Did you know: Founded in 1814, Indian Museum is the oldest and the largest multi-purpose museum in the Asia-Pacific region and ninth oldest regular museum in the world. The paintings gallery of the museum has exquisite and rare art collection including masterpieces of prolific artists like Tagore, Jamini Roy and Nandalal Bose..
Did you know: The National Museum of India in New Delhi is one of the largest museums in India.
Established in 1949, the museum has around 200,000 works of art including nearly 17,000 paintings. It has one of the largest collections of miniature paintings in the country.
Did you know: Bharat Mata (Mother India), is an iconic painting (symbolising the country as ‘mother’) by the Indian painter Abanindranath Tagore (c.1905). It was painted during the period of Indian Independence movement and was a call to the countrymen to unite for the country’s independence.
Did you know: The prehistoric painters of the cave paintings used pigments, minerals, limonite, red ochre, yellow ochre and umber, charcoal from fire and white from grounded calcite.
Did you know: India is known to be one of the few rich zones in the world of prehistoric rock art with over a thousand rock shelters containing paintings, spread over more than 150 sites. Central India is the richest zone of prehistoric rock art in India. Interestingly, Central India (Gondwana region-inhabited by the Gonds) is the region from where it is believed the ancient migrations from India to Australia took place thousands of years ago.
Indian Arts Story
Indian art has a very long tradition and history. The earliest were the rock paintings of pre-historic times that were found in rock shelters some of which are approximately 30,000 years old. For instance, the Ajanta caves in Western India dating approximately 2nd Century BC are now recognised as some of the greatest art produced by humankind in any century, as well as the finest picture gallery to survive from any ancient civilisation. Interestingly, it shows women in prominent and powerful roles.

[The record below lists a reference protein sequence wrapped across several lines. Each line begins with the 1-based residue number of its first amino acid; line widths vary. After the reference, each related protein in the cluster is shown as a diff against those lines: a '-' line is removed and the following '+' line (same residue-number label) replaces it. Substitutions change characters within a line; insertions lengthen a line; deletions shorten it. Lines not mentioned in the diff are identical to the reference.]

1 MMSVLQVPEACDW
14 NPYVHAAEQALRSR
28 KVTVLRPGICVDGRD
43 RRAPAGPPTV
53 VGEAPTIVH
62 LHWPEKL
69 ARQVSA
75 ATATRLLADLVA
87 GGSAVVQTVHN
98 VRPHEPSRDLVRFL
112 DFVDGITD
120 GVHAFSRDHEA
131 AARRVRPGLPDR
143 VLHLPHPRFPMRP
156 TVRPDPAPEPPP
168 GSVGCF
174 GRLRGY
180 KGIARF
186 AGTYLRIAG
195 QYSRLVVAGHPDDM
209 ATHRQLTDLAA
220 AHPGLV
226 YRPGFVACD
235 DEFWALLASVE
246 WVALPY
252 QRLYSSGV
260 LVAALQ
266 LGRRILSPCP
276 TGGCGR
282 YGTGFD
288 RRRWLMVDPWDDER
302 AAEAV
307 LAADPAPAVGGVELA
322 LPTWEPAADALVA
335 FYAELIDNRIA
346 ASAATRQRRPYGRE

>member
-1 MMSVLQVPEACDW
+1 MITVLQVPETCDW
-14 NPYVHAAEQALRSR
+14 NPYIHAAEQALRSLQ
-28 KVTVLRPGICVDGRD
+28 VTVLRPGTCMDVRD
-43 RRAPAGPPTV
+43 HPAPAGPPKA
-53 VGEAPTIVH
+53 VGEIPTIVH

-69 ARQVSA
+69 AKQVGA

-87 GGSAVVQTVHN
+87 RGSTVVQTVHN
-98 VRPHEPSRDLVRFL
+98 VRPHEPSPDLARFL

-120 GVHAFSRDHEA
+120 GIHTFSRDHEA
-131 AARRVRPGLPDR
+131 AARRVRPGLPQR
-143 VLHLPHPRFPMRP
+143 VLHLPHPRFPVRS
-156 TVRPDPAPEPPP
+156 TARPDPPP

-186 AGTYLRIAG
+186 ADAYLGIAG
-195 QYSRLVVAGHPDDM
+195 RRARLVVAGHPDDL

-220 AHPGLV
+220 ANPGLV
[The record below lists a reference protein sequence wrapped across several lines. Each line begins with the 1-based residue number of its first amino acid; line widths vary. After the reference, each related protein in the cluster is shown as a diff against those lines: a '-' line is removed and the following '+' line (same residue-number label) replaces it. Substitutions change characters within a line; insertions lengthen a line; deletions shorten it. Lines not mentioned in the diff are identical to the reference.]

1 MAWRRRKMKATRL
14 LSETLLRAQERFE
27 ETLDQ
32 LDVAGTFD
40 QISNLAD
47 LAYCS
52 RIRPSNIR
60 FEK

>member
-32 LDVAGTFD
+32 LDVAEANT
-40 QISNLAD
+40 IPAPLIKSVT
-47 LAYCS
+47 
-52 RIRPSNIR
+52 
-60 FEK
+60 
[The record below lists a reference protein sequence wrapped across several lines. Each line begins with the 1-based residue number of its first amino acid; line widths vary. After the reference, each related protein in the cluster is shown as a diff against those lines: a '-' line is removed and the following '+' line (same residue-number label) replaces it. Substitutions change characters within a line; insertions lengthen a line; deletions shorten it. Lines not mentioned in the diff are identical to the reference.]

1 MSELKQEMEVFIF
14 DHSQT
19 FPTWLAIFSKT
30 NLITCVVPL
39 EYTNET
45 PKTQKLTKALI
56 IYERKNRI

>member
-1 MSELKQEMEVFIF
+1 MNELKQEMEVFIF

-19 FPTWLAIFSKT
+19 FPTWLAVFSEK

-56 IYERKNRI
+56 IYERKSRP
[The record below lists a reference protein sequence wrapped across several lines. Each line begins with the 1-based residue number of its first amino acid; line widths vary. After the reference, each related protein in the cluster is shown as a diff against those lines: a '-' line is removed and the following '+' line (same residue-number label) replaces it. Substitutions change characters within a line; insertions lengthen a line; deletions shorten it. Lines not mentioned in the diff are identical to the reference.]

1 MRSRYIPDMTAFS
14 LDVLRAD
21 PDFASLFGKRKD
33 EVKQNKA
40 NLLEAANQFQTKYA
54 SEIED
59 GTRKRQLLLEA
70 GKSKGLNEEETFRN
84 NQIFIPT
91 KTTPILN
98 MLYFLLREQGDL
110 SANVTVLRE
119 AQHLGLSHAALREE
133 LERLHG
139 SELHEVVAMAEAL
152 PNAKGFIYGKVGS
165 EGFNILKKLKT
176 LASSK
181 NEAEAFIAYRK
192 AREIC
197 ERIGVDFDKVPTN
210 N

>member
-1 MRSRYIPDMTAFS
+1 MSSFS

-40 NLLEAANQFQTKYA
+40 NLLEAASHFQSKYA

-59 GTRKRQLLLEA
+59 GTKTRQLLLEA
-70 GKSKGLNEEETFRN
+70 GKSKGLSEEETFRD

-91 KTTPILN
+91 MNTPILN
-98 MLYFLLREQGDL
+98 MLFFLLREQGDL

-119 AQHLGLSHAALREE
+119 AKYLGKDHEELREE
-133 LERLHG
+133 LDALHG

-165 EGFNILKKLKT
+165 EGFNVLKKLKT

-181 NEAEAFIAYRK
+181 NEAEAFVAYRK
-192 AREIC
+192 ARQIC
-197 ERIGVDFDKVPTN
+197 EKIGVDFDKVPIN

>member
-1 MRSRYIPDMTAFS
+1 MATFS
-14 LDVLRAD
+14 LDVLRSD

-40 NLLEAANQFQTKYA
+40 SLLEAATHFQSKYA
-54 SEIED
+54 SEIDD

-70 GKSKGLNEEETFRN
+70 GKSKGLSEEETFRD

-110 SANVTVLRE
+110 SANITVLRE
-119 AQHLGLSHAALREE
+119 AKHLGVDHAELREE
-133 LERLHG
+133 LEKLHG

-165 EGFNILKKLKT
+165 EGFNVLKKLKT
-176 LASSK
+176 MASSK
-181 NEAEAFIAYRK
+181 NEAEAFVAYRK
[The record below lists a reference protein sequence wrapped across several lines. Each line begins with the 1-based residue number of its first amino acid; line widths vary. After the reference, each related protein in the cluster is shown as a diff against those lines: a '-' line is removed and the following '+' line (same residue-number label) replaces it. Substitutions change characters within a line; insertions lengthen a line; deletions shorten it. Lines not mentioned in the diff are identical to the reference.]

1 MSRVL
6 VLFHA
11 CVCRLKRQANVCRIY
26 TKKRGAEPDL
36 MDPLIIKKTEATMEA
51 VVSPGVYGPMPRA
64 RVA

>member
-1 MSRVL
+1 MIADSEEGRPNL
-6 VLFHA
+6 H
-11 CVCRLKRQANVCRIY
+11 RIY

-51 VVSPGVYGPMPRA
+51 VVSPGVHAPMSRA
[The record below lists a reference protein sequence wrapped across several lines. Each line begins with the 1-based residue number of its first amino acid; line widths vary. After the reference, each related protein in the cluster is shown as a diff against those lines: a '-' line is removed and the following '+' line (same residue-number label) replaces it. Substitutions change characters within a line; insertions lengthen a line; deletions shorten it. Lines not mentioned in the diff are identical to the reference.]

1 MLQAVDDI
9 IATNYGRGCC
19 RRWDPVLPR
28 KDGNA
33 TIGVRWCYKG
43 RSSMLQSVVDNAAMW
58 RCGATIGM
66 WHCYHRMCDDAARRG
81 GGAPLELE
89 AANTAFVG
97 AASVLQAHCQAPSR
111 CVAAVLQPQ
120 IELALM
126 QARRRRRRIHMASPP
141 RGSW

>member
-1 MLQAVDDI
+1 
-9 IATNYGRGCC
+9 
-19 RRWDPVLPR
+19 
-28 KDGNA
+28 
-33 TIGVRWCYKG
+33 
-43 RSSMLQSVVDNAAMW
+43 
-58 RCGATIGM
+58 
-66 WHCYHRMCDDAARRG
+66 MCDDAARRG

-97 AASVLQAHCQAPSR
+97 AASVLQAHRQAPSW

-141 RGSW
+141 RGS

From the early civilisation through to the present day, Indian paintings provide a beautiful continuum. The fine lines, colour and form produce a rhythmical and harmonious musical effect with influence of aesthetic geometry deriving from the ancient world. The melting pot of diverse cultures and traditions has a strong influence over the art forms and present an array of distinctive creations.
To further satisfy the curiosity, let's begin the Indian Arts Story and explore some of the interesting facts on the subject.
<Back to Maya Indian Arts>
Did you know: Authentic Kangra Miniature paintings are made of mineral pigments, and pure gold on hand-made paper.
Did you know: Established in the year 1851, Madras Museum, Chennai is the second oldest museum and art gallery in India, with works of legendary artists like Raja Ravi Varma on display. Interestingly, the museum also has largest Roman antiquities collection outside Europe.
Did you know: Established in 1933 by Lady Ranu Mukherjee, Academy of Fine Arts (Kolkata) is one of the most significant art galleries of India…Interestingly, her father-in-law, Sir R N Mukherjee was a visionary in the field of construction and engineering who spearheaded the construction of the grand Victoria Memorial, Kolkata including its 25 galleries.
Did you know: Warli painting is an art form created by the tribal/indigenous people of Warli living in the mountainous and coastal region of Dahanu & Palghar district of Maharashtra, in Western India.
Leveraging 'People' Power of Sustainability
Did you know: The ancient cave paintings in India dates back to 30,000 BCE. The archaeological delight survived the ages and can be seen even today...
Indian Art Timeline
These descriptions are by no means complete but just a broad overview of the Indian art timeline...
Email us: firstname.lastname@example.org
Connect with us:
Did you know: Kangra Miniature Paintings, the pictorial art of Kangra (Himachal Pradesh, India) became prevalent in mid-18th century.The central theme of Kangra paintings revolve around human love, emotions and its celebration.This art of the royal courts is a symbol of amalgamation of cultures that resulted from the influence of rulers in the region.